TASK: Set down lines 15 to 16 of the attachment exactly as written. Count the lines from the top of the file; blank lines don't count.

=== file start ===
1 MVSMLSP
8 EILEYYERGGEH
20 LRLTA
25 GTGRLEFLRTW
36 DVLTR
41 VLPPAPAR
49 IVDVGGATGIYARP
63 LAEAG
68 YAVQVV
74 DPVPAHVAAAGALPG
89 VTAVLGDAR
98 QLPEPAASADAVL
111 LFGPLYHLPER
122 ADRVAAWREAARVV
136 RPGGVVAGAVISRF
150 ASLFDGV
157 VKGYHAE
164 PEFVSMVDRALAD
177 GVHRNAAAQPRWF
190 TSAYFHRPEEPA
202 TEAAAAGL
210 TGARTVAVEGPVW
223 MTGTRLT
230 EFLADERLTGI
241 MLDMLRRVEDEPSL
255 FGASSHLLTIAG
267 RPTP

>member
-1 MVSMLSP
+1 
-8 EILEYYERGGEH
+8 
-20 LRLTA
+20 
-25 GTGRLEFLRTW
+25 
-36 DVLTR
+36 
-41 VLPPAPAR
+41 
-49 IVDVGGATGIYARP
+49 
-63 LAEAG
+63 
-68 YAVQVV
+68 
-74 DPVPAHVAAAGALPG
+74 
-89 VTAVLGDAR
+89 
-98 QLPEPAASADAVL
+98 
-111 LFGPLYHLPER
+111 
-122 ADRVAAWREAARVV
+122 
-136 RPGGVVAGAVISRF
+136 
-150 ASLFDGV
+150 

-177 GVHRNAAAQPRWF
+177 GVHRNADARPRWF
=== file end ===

136 RPGGVVAGAVISRF
150 ASLFDGV